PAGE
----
The Honorable Lucy McBath: Combatting Cancer and Disparities in Health Care

Age: 60U.S. Representative for Georgia's 6th Congressional District

I’m a wife, mother, gun violence prevention advocate, and member of Congress. I am also a two-time breast cancer survivor, and I think it is important to share my experience fighting cancer and speak more about how important it is to support the importance of medical research, which can help in the treatment of cancer and the development of a cure.

I was first diagnosed in 2002 during a routine mammogram. The doctors noticed calcifications on the images they took. They informed me that they found a
sizeable lump in my left breast and then scheduled a biopsy. Miraculously, the mass they initially found disappeared, which was confirmed by additional X-rays and consultations with other physicians. My faith and the support of my family were essential in my fight against breast cancer. Several years later I was diagnosed with cancer again, and it was really difficult for my son, Jordan. Jordan was a teenager, and he felt helpless and afraid and didn’t quite know how to deal with my diagnosis. I did everything I could to shield him from watching me go through treatment, because I knew that would be tough on him. Having survived cancer twice and having gone through all the treatments has really helped me understand how precious life is—it really is a gift.

During the time between my diagnoses, new medicines and more effective treatments were made available, and I’ve seen firsthand the importance of federal investment in medical research. During my second cancer fight, I would go to work in the morning, drive to the hospital to get my treatment, and then would go back to work after it was over. Many people with cancer can now live fairly normal lives
outside of their treatment, and that is so important because it allows people to have a sense of normalcy. They can continue to be with their friends and loved ones and just focus on getting better.

Had it not been for much of this valuable medical research and the innovative and new treatments born out of the research, I’m not sure I would be here today. As a member of Congress, my focus has been on making sure that researchers have access to the funds they need to create new treatments and discover new cures. I have supported increases in funding to the National Institutes of Health (NIH) and Department of Defense’s (DOD) Congressionally Directed Medical Research Programs that support cancer research. I have also supported increased public health measures, such as screening for prostate and breast cancer. I owe my life to the scientists, physicians, and medical professionals that work every single day to help people like me. They are truly saving lives.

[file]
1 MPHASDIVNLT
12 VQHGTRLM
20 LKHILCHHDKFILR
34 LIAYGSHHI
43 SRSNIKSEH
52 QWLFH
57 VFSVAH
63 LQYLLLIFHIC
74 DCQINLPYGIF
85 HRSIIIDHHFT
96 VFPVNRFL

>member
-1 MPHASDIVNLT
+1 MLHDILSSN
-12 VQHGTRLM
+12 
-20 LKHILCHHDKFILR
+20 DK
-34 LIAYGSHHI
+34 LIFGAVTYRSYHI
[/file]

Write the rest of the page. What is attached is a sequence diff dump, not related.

Unfortunately, there are many health inequities that communities of color face, and this has played an integral role in the poor outcomes we are seeing today.
I believe that we must invest in those communities that are suffering these disparities. If we want to decrease the incidences of cancer, there are a host of social ills we must identify and address. I have introduced bills that would use federal agencies to address the social determinants of health in health-impoverished communities. I have worked and will continue to work very hard to identify and break down the barriers that prevent people from accessing the health care they need to have healthier and longer lives.

Groups like the American Association for Cancer Research (AACR), and other advocacy groups, play an important role in communicating the needs of the cancer
research community to Congress. They have done an excellent job in explaining how far NIH dollars go into the community and how important federally funded research is to innovation in medical research. The AACR has also been successful in putting a human face to cancer. All too often policy comes down to some stats on a sheet, and while understanding the scope of the problem is important, there is nothing more powerful than having that face to face interaction with advocates. Hearing their struggles and passion helps makes us better policy makers.

In the meantime, my health is great, and I feel really good, and I am so thankful. Like most cancer survivors, I am concerned about cancer recurrence. Like many cancer survivors, when I go for my follow-up exams, there is always a bit of hesitation and anxiousness. But I feel so lucky to be doing the work I am doing, and I try to live my life every day the best I can because there is still so much work to do.